Obesity Surgery Is Much Riskier Than Previously Thought

A study published in the October 19, 2005 issue of the Journal of the American Medical Association (JAMA) revealed that the risks associated with obesity surgery (technically known as bariatric surgery) are higher than previously thought. The study shows that the obesity surgery, which is a very drastic way to lose weight, is far more dangerous and involves considerably higher risks of death than previously thought.

Previous studies showed that the risk of death for this elective surgery was well under 1 percent. This new study shows that among those ages 35 to 44, within one year after surgery, 5 percent of men and 3 percent of women were dead. The study also shows that the risk increases with age. Patients from 65 to 74 who receive this surgery are at a much higher risk. In this age group 13 percent of men and 6 percent of women died within one year after the surgery. The study, involved 16,155 Medicare patients who underwent obesity surgery between 1997 and 2002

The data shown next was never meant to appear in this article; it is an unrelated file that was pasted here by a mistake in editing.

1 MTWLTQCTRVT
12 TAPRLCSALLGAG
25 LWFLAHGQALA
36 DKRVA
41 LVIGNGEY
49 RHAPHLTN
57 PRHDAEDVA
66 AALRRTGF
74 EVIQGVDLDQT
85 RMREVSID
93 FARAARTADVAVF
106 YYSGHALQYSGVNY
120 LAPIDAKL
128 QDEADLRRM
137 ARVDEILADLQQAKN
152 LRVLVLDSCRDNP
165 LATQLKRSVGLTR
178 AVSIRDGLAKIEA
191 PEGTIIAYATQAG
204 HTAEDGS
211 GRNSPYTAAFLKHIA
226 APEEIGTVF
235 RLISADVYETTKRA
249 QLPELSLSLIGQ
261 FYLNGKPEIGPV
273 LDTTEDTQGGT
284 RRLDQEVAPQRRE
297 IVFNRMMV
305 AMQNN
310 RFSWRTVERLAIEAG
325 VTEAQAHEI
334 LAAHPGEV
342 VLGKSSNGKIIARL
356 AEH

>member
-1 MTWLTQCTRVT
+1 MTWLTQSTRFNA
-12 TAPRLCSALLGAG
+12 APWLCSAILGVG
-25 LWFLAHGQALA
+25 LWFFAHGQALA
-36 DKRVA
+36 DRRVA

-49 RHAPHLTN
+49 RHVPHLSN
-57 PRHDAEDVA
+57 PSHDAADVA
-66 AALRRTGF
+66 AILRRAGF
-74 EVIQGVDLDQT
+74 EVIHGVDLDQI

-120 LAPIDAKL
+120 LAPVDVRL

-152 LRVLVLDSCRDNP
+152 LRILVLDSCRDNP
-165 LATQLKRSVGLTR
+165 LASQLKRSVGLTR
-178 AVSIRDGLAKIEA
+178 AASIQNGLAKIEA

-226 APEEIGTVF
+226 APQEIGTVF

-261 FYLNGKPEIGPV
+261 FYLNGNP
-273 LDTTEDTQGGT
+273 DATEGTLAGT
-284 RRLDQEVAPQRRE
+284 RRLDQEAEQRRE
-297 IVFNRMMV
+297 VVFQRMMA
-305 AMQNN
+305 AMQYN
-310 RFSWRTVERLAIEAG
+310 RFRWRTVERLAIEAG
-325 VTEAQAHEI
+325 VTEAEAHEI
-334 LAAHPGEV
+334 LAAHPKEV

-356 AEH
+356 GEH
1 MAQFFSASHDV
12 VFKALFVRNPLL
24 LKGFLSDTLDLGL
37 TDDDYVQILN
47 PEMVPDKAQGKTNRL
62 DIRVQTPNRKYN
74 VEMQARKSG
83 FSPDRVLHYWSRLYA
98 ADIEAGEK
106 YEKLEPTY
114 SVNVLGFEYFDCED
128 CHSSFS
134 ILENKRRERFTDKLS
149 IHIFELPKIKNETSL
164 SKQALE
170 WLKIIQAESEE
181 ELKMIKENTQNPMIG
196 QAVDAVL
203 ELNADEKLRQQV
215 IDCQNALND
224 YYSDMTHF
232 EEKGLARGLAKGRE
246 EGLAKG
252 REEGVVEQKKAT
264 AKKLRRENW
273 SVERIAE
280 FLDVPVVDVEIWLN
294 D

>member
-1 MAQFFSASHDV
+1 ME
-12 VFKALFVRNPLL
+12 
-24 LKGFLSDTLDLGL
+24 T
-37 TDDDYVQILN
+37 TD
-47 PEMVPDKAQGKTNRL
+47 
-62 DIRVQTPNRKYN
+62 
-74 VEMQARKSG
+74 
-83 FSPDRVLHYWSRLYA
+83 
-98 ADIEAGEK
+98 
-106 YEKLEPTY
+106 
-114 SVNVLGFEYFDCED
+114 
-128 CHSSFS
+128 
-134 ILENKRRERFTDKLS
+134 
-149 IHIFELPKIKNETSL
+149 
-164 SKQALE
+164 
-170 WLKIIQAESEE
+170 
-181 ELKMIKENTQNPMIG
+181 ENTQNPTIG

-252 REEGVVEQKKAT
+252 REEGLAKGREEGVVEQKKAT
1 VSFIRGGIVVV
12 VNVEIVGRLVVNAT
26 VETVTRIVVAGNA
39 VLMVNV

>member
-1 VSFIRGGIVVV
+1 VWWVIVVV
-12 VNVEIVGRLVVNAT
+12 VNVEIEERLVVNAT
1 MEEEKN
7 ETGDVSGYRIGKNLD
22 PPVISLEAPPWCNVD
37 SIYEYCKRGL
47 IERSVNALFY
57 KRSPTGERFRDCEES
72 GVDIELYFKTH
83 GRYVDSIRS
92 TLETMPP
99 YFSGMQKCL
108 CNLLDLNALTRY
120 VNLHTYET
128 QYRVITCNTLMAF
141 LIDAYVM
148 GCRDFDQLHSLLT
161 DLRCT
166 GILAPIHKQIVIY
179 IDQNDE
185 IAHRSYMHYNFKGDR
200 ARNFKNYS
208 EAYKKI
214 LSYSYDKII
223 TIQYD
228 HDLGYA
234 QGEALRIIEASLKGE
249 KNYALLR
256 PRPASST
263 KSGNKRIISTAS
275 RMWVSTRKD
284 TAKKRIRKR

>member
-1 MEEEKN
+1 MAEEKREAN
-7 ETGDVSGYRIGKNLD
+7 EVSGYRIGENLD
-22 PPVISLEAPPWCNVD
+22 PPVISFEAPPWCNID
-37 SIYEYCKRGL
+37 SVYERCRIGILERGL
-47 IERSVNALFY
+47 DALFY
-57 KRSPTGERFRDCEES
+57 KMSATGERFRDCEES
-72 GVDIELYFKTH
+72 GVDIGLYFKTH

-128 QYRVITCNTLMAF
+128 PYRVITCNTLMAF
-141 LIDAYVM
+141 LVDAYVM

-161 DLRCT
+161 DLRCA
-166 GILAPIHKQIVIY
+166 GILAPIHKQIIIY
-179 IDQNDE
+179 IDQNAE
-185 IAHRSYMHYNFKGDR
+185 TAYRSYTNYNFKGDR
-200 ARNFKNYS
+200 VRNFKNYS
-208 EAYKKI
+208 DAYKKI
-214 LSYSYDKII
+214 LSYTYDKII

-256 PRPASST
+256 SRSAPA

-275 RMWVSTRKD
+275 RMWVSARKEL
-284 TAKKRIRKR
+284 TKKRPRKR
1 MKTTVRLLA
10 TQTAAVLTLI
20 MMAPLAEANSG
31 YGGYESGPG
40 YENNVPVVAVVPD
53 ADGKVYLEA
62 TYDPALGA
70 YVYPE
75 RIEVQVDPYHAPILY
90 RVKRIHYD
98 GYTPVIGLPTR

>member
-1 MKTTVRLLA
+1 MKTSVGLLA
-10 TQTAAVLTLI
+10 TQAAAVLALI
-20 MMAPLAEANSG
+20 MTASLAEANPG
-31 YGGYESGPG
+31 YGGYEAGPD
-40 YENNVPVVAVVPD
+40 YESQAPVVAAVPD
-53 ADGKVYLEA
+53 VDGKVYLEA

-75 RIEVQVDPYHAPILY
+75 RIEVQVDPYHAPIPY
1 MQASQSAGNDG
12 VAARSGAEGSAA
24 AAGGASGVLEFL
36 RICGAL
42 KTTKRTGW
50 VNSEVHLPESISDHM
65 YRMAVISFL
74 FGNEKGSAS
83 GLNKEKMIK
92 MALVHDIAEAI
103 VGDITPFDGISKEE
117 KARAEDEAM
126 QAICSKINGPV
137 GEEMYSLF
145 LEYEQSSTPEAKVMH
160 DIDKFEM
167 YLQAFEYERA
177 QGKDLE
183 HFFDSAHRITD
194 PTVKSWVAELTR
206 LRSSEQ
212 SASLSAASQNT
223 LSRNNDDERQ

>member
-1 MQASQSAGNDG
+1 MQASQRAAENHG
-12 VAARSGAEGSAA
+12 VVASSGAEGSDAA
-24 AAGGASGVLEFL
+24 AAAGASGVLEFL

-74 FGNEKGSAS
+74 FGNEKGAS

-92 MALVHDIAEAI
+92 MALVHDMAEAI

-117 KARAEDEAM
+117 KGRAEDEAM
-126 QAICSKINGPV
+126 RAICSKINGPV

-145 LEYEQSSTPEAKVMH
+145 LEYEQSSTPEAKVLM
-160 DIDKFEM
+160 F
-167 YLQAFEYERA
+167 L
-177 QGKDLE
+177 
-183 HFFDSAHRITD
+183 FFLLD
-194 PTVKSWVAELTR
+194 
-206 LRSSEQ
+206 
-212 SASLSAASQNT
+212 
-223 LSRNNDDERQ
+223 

University of Washington surgeon Dr. David Flum, lead author of the study noted, "The risk of death is much higher than has been reported." He continued, "It's a reality check for those patients who are considering these operations."

Presently the number of these types of surgeries have been increasing rapidly over recent years. The American Society for Bariatric Surgery predicts obesity surgery will be performed more than 150,000 times this year.

The conclusions of the authors published in JAMA were, "Among Medicare beneficiaries, the risk of early death after bariatric surgery is considerably higher than previously suggested and associated with advancing age, male sex, and lower surgeon volume of bariatric procedures. Patients aged 65 years or older had a substantially higher risk of death within the early postoperative period than younger patients."